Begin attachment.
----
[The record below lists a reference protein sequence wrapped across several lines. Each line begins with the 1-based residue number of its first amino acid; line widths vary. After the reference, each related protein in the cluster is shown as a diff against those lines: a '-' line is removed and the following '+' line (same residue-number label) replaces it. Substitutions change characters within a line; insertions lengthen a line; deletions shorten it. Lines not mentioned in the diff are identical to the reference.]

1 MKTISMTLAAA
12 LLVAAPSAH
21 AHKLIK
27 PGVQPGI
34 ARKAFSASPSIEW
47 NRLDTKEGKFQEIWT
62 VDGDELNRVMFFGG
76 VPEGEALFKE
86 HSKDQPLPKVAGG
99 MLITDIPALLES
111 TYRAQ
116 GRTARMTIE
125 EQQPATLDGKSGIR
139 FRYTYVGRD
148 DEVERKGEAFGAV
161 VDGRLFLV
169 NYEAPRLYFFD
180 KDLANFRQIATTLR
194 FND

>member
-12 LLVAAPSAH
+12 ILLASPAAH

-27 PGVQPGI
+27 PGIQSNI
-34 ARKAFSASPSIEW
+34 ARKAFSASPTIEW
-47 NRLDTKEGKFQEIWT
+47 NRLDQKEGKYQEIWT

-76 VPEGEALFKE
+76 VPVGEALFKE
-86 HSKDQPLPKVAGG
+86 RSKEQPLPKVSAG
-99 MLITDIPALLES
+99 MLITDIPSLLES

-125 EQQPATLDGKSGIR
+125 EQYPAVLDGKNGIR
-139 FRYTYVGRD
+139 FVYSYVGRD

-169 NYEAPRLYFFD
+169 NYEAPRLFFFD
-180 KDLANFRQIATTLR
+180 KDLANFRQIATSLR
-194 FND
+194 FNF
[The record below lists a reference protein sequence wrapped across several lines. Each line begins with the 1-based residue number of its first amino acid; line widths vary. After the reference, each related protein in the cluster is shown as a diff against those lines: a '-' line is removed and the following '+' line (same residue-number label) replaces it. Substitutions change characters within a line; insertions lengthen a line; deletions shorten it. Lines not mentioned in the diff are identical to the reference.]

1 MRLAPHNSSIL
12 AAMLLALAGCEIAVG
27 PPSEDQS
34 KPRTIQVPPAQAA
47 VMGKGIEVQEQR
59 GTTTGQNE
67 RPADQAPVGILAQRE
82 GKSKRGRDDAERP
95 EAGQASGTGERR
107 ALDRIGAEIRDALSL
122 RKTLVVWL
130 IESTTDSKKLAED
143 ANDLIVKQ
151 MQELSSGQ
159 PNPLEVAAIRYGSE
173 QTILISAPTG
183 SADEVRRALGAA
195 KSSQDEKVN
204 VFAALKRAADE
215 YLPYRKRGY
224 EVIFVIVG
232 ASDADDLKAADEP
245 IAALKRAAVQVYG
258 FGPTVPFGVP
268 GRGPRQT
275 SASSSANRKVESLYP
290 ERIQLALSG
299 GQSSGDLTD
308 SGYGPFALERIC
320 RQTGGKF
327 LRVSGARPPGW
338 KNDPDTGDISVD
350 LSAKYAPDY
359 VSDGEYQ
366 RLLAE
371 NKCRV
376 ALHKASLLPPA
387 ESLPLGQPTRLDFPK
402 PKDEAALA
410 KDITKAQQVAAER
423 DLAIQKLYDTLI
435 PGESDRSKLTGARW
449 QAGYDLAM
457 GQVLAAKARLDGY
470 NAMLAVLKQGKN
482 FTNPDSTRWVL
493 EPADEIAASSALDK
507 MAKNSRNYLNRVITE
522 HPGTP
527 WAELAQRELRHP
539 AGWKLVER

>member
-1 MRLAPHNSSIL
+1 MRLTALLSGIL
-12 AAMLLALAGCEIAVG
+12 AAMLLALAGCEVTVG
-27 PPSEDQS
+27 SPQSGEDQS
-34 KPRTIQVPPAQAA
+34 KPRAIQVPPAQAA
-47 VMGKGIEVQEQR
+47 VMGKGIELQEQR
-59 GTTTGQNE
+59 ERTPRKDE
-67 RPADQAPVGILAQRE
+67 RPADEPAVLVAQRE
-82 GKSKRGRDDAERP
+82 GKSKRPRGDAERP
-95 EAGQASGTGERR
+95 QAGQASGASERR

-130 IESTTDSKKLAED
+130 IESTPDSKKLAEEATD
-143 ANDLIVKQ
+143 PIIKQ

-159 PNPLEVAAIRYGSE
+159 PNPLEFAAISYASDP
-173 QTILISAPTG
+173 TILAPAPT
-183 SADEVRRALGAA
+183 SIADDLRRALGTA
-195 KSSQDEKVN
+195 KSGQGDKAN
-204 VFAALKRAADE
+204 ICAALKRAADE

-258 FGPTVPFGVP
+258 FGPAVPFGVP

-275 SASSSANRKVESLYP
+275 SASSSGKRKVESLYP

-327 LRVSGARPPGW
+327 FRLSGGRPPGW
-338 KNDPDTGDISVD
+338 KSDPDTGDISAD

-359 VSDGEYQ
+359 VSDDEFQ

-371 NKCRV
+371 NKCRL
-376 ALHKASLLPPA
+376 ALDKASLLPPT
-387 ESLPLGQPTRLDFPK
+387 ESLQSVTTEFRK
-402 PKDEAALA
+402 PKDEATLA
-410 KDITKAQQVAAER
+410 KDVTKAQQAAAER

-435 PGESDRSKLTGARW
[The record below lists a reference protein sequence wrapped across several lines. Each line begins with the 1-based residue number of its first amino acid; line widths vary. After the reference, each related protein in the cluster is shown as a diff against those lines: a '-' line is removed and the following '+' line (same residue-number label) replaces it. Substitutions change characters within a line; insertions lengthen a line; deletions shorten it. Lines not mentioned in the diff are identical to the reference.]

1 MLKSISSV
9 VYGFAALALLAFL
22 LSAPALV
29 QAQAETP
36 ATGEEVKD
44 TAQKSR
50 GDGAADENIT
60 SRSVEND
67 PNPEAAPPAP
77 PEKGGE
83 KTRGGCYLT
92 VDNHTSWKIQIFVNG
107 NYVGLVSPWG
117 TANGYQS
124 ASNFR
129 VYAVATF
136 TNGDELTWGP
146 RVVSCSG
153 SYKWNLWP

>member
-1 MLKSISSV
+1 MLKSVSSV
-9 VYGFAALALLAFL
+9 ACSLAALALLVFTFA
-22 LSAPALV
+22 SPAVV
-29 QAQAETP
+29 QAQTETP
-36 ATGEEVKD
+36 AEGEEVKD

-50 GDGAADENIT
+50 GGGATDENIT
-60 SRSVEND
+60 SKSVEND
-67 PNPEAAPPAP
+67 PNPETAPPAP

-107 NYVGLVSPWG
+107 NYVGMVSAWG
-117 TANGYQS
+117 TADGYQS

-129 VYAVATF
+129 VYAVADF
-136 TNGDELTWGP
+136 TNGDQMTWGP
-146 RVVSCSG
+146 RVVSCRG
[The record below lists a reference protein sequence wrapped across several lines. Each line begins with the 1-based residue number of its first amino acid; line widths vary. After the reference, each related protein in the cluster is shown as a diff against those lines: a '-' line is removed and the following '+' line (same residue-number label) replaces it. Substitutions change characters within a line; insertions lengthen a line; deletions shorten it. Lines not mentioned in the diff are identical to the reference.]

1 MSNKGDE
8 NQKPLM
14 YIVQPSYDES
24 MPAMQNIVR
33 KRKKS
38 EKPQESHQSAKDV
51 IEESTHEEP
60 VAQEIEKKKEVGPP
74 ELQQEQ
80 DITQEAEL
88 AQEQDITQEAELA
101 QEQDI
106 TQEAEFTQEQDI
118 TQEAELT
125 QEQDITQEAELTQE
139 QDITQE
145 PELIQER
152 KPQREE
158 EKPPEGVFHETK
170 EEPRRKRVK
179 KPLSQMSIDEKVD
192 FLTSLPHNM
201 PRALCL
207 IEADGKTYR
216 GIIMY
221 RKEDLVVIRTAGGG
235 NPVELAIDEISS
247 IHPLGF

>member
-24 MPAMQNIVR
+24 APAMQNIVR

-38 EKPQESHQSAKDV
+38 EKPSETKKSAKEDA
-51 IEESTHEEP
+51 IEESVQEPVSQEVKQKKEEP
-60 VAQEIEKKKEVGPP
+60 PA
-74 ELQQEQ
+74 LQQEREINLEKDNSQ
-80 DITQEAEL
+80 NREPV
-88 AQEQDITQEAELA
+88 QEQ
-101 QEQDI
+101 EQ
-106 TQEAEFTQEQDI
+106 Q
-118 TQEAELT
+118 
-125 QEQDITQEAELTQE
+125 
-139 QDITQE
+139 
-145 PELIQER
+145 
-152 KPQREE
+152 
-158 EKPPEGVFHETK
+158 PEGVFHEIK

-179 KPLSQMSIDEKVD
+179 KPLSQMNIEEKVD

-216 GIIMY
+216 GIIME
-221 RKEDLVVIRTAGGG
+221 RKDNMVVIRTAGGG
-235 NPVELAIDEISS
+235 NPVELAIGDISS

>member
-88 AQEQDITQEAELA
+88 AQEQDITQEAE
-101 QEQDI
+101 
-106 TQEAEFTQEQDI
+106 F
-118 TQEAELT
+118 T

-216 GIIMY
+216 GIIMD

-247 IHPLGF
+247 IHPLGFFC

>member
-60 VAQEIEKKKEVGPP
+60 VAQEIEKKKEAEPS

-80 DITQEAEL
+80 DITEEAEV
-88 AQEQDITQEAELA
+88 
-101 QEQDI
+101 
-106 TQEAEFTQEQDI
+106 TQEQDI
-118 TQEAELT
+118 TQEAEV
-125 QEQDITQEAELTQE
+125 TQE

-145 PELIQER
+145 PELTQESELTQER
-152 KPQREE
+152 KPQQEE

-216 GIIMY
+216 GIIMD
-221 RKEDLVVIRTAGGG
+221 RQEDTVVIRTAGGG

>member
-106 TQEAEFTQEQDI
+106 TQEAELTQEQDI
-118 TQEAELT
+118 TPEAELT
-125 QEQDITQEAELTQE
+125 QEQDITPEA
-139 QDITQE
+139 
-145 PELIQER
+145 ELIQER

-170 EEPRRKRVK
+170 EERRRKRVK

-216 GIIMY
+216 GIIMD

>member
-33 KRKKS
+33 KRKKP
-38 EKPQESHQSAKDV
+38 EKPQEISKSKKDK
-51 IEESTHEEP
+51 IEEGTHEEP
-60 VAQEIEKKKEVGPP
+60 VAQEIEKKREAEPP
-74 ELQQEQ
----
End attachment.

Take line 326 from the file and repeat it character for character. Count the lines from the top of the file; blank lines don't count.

+60 VAQEIEKKREAEPP